There’s less media freedom in world today, says report
PARIS—Extremist groups such as the Islamic State and Boko Haram were among those behind the worldwide “drastic decline” of media freedom in 2014, media watchdog Reporters without Borders said in its annual evaluation released Thursday.
The group’s 2015 World Press Freedom Index stated that there were 3,719 violations of freedom of information in 180 countries in 2014 — eight percent more than a year earlier.
“There has been an overall deterioration linked to very different factors, with information wars, and action by non-state groups acting like news despots,” the head of the Paris-based group, Christophe Deloire, said.
All parties in conflicts in the Middle East and Ukraine were waging “a fearsome information war,” where media personnel were directly targeted to be killed, captured or pressured to relay propaganda, according to the group known by its French initials RSF.
The Islamic State active in Syria and Iraq, Boko Haram in northern Nigeria and Cameroon and criminal organizations in Italy and Latin America all used “fear and reprisals to silence journalists and bloggers who dared investigate them or refused to act as their mouthpieces,” the RSF said.
“The criminalization of blasphemy endangers freedom of information in around half of the world’s countries,” the report added, noting that religious extremists sometimes also go after journalists or bloggers they believe do not sufficiently respect their god or prophet.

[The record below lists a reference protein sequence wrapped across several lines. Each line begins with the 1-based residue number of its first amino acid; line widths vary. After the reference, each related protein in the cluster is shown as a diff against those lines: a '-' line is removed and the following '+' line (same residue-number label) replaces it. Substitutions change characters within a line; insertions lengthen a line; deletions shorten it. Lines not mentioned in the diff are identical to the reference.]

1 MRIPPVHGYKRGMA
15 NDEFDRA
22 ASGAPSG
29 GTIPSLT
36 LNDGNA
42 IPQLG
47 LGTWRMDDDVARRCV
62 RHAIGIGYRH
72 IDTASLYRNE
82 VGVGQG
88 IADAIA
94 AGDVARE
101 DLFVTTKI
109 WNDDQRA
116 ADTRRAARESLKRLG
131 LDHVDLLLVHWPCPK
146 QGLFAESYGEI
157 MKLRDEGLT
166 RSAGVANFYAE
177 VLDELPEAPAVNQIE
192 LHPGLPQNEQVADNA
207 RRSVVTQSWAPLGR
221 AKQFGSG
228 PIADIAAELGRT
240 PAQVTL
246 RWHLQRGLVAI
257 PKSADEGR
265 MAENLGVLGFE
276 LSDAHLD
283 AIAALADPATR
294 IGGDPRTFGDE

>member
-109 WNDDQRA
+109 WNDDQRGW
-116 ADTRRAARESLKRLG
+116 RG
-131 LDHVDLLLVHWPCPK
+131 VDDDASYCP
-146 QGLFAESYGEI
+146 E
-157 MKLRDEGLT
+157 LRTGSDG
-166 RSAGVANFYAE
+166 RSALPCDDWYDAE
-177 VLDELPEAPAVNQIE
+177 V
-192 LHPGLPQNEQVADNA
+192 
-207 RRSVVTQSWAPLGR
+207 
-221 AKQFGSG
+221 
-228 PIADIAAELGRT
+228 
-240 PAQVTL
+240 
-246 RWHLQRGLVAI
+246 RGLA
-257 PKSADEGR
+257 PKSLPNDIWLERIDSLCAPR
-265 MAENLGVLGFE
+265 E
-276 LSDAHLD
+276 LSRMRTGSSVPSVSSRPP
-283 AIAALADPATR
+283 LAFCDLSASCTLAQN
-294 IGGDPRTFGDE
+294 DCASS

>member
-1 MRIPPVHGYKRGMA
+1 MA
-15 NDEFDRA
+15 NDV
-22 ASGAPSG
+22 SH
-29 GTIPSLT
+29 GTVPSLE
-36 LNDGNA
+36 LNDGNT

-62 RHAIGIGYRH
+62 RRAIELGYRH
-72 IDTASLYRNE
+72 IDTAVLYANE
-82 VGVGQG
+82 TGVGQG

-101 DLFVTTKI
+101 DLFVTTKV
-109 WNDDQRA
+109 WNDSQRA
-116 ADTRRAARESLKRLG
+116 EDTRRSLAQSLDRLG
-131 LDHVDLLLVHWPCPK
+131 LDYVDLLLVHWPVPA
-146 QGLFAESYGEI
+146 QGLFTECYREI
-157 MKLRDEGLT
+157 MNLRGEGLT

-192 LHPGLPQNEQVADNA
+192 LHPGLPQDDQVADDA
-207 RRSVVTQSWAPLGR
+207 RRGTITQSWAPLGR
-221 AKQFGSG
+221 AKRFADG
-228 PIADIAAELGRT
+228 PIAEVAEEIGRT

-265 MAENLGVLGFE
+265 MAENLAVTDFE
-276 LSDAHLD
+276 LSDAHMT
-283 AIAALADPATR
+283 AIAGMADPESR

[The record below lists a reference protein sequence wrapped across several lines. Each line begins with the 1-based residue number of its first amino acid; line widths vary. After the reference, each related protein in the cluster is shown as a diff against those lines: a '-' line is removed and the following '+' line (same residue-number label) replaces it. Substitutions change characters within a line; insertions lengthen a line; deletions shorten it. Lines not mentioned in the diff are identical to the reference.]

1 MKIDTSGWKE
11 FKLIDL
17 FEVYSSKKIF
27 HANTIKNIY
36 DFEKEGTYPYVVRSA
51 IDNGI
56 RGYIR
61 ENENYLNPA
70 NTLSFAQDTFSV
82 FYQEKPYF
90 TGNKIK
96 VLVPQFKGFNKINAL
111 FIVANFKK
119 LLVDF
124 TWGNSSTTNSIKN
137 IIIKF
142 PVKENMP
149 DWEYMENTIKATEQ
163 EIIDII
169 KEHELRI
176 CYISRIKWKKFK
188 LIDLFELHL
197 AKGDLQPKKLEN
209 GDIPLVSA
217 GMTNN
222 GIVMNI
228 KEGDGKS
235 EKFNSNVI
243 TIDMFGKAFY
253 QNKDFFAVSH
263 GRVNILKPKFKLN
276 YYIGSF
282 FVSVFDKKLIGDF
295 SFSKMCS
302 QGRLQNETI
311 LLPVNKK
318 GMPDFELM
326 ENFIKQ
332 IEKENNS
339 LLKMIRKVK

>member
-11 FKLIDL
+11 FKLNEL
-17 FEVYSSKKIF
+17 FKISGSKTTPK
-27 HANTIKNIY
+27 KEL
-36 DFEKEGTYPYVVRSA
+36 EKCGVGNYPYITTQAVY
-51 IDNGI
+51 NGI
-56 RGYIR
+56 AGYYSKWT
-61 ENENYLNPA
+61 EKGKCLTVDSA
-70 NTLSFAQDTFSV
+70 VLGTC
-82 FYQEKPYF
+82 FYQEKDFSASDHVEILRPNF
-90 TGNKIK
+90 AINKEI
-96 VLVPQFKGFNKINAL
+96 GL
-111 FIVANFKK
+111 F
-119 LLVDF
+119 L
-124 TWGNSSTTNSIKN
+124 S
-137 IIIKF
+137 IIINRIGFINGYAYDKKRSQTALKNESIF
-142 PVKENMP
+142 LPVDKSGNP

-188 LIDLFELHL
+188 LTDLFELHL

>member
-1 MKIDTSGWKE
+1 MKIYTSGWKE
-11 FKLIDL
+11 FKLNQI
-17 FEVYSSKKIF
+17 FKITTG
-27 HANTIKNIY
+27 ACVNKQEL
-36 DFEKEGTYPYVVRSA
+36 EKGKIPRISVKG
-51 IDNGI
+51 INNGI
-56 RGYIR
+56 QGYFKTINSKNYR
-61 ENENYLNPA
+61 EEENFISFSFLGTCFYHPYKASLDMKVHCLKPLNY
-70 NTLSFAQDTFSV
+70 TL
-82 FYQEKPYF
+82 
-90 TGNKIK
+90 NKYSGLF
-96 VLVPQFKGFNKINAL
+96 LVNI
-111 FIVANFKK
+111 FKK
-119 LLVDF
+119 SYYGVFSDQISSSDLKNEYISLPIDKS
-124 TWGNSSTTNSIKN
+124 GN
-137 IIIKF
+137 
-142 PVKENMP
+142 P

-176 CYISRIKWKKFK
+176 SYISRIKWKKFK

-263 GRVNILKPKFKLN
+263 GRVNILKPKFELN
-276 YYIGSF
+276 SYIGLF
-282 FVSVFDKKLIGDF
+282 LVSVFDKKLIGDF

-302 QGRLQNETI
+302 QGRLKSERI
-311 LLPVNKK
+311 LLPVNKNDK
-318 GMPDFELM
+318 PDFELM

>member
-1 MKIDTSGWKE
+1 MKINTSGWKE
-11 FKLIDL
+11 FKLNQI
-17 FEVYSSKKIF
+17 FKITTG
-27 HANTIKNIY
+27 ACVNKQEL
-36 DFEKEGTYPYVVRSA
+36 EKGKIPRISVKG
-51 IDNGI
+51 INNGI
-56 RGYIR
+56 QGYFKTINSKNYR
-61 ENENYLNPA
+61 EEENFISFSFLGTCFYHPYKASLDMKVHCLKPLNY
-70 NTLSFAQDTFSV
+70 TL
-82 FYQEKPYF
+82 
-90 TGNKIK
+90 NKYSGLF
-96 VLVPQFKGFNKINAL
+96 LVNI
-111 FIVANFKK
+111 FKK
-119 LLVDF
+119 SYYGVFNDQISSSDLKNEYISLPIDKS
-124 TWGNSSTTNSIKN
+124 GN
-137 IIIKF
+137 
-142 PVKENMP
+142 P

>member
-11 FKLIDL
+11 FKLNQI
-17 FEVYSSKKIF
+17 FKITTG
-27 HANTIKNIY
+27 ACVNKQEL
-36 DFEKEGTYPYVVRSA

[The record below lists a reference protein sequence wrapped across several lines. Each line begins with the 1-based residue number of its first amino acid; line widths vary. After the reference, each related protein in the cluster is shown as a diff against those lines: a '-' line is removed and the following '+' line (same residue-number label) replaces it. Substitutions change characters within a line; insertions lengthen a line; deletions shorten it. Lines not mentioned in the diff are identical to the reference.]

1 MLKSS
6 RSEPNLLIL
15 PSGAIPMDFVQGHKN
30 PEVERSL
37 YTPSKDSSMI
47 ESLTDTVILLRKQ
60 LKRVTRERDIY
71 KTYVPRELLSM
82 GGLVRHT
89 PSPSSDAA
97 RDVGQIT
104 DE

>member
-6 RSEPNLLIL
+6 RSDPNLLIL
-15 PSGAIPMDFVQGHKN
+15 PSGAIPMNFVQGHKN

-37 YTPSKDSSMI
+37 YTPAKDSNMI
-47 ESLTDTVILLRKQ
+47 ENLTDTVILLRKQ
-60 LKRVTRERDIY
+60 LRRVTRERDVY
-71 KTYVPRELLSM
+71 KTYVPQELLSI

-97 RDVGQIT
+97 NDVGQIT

PH at 141st
RSF’s ranking put Iran, China, Syria and North Korea as among those with the worst levels of press freedom out of the 180 countries evaluated.
The Philippines ranked 141st, slightly ahead of other Southeast Asian countries Myanmar (144), Malaysia (147) and Singapore (153). Among the bottom-dwellers were Iran (173), Sudan (174), China (176), Syria (177), North Korea (179) and Eritrea (180).
“Police misconduct” during the Occupy Central protests in Hong Kong earned that territory a slide to 70th position.
The best-rated nations were northern European states such as Finland, Norway, Denmark, the Netherlands and Sweden, with New Zealand, Canada and Jamaica also making the top 10.
The United States ranked 49th, three spots lower than in the previous report, in part because of what RSF said was the US government’s “war on information” against WikiLeaks and others.
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